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Researchers Develop Genuine 3D Camera 96

Posted by timothy
from the now-in-stereo dept.
cylonlover writes "Cameras that can shoot 3D images are nothing new, but they don't really capture three dimensional moments at all — they actually record images in stereoscopic format, using two 2D images to create the illusion of depth. These photos and videos certainly offer a departure from their conventional two dimensional counterparts, but if you shift your view point, the picture remains the same. Researchers from Ecole Polytechnique Federale de Lausanne (EPFL) hope to change all that with the development of a strange-looking camera that snaps 360 degrees of simultaneous images and then reconstructs the images in 3D."
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Researchers Develop Genuine 3D Camera

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  • BS... (Score:2, Insightful)

    by markass530 (870112) <markass530&gmail,com> on Saturday December 11, 2010 @03:12AM (#34521808) Homepage
    So I RTFA and WTFV , and the asshole at the computer put on some fucking glasses, I call shenanigans..
  • by Anonymous Coward on Saturday December 11, 2010 @03:20AM (#34521818)

    Unless it's doing a lot of moving around, it's just stereoscopic on steroids. If it stays in a fixed position, even though it has more than two cameras, all the objects are at fixed points. Until it can accurately judge the height, width and depth of an object without faking it in reconstruction, or making an educated guess - it's just more of the same. Humans suffer from the same limitations, but they fix this by moving the viewpoint around until a coherent 3D image is constructed.

    Unless you have cameras that can accurately measure objects and move in the X and Y dimensions enough to cover the entire scene and all viewpoints for a given object, you're stuck in the same position - educated guessing.

  • Re:Quick question (Score:5, Insightful)

    by marcansoft (727665) <hector@ma r c a nsoft.com> on Saturday December 11, 2010 @03:20AM (#34521820) Homepage

    Nor can the camera in the article. They keep talking about "being able to see the scene from any point", but that's a load of bullshit. All they've done is combined a 360 camera array (what Street View does) with stereoscopic vision (what regular 2-camera 3D does) to get a 360 view with depth information. So now you can look around in a scene in 3D, but you can't change your position. The camera still sees the scene only from one viewpoint, it's just that it has a full hemispherical field of view plus depth/3D info. Cool? Yes, but hardly a breakthrough, and definitely nothing like what they claim it does.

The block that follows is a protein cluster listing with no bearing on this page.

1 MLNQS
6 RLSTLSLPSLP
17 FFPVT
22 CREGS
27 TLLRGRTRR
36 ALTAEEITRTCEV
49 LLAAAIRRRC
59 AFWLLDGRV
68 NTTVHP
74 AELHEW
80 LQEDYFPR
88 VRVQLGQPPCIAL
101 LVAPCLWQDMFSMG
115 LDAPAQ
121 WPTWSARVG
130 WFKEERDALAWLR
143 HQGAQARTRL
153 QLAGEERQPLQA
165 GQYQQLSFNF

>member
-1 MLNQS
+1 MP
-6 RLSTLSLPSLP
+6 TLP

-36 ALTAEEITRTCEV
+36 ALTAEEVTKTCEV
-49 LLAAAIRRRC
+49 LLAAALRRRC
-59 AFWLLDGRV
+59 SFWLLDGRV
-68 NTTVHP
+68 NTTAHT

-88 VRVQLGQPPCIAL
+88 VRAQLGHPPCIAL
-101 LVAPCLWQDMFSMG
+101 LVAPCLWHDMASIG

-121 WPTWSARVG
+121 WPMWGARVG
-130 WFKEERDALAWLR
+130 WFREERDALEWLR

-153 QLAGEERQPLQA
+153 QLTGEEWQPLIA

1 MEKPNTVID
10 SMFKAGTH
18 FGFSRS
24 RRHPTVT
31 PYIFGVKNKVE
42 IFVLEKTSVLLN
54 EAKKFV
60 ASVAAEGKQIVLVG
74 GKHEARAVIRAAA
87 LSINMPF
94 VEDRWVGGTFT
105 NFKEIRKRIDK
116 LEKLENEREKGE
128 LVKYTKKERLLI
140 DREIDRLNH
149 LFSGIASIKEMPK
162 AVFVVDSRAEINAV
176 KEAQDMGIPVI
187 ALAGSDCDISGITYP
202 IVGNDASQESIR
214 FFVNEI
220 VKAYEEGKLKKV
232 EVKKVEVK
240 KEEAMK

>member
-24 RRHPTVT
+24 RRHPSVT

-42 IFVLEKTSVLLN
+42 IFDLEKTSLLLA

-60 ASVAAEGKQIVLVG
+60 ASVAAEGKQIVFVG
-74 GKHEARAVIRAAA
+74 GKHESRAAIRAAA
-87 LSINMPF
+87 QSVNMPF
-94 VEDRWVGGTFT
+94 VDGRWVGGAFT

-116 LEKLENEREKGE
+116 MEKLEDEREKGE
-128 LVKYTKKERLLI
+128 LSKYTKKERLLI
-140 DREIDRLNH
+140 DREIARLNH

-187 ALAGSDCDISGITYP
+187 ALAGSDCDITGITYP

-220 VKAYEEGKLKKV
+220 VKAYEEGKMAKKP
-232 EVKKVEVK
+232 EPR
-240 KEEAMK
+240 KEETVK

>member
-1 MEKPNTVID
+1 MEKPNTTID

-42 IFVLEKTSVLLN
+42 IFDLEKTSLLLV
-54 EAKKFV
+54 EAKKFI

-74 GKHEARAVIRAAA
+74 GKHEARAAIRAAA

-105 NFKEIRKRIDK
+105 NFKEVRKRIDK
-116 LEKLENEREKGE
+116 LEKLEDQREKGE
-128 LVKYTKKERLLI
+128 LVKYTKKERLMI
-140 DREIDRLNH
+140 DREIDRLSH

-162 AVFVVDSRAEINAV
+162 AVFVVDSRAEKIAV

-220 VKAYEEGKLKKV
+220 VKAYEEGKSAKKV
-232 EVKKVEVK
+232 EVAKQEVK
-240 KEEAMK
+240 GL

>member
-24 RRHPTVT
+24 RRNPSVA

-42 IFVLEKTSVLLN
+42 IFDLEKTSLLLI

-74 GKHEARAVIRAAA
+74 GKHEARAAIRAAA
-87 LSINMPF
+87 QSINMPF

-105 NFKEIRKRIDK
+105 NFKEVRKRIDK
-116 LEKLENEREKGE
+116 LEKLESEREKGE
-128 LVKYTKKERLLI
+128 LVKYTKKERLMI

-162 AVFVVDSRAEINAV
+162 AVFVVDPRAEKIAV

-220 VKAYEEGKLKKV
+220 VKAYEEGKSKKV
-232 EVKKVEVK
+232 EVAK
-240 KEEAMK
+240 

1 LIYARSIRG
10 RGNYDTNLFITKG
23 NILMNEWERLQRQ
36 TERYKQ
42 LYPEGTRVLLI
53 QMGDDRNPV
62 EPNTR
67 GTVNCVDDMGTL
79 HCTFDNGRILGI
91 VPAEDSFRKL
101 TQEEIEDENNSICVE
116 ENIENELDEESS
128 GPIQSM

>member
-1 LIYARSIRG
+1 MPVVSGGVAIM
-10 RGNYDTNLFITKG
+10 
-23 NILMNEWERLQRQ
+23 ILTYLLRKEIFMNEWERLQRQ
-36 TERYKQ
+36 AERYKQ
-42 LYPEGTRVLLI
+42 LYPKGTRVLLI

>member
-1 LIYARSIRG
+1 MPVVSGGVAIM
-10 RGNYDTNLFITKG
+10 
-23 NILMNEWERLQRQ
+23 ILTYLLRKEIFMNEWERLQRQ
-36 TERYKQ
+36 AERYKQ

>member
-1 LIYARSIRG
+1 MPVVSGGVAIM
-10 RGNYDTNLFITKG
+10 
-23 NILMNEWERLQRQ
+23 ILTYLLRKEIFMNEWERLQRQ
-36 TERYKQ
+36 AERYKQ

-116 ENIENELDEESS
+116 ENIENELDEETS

If the camera can't see something because it is obscured by another object, then it can't see it, period. The camera has a bit more info due to the use of multiple lenses somewhat offset from each other, but that's just like regular stereoscopic vision, and your viewpoint is still severely limitedd. You can do a better job of 3D scene reconstruction with three or four Kinects in different places than with this, since then you can actually obtain several perspectives simultaneously and merge them into a more complete 3D model of the scene.

  • Re:Quick question (Score:5, Insightful)

    by marcansoft (727665) <hector@ma r c a nsoft.com> on Saturday December 11, 2010 @03:25AM (#34521830) Homepage

    Seriously, Slashdot can't handle the degree sign either? That's ISO-8859-1 for fuck's sake, not even one of the weirder Unicode characters.

  • by martin-boundary (547041) on Saturday December 11, 2010 @04:01AM (#34521898)
    Whoever tagged the story "france" got it wrong. The *real* Ecole polytechnique is of course in France, but this one is in Switzerland.
  • No. (Score:5, Insightful)

    by The Master Control P (655590) <ejkeever AT nerdshack DOT com> on Saturday December 11, 2010 @04:11AM (#34521910)
    There's only one kind of "genuine" 3D camera, and it requires very special film and one of absolute stillness or high-power pulse lasers. We call the process "holography," and if it doesn't do that it's not a real 3D "camera."

    Words mean things.

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